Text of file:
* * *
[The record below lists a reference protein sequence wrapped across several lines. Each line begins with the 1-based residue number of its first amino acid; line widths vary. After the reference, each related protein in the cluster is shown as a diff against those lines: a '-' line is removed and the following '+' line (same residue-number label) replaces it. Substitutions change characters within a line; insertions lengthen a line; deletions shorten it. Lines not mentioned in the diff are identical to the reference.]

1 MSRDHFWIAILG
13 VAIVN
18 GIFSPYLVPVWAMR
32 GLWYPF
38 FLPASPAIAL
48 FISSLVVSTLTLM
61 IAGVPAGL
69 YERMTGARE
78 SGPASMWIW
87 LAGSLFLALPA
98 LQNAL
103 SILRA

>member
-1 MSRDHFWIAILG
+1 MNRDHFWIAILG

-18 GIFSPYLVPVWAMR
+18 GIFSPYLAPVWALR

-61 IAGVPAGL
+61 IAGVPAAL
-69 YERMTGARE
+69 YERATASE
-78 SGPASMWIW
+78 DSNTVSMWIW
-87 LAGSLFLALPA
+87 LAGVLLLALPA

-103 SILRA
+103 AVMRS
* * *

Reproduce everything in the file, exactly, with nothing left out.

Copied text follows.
[The record below lists a reference protein sequence wrapped across several lines. Each line begins with the 1-based residue number of its first amino acid; line widths vary. After the reference, each related protein in the cluster is shown as a diff against those lines: a '-' line is removed and the following '+' line (same residue-number label) replaces it. Substitutions change characters within a line; insertions lengthen a line; deletions shorten it. Lines not mentioned in the diff are identical to the reference.]

1 MSRDHFWIAILG
13 VAIVN
18 GIFSPYLVPVWAMR
32 GLWYPF
38 FLPASPAIAL
48 FISSLVVSTLTLM
61 IAGVPAGL
69 YERMTGARE
78 SGPASMWIW
87 LAGSLFLALPA
98 LQNAL
103 SILRA

>member
-1 MSRDHFWIAILG
+1 MNRDHFWIAILG

-18 GIFSPYLVPVWAMR
+18 GIFSPYLAPVWALR

-61 IAGVPAGL
+61 IAGVPAAL
-69 YERMTGARE
+69 YERATASE
-78 SGPASMWIW
+78 DSNTVSMWIW
-87 LAGSLFLALPA
+87 LAGVLLLALPA

-103 SILRA
+103 AVMRS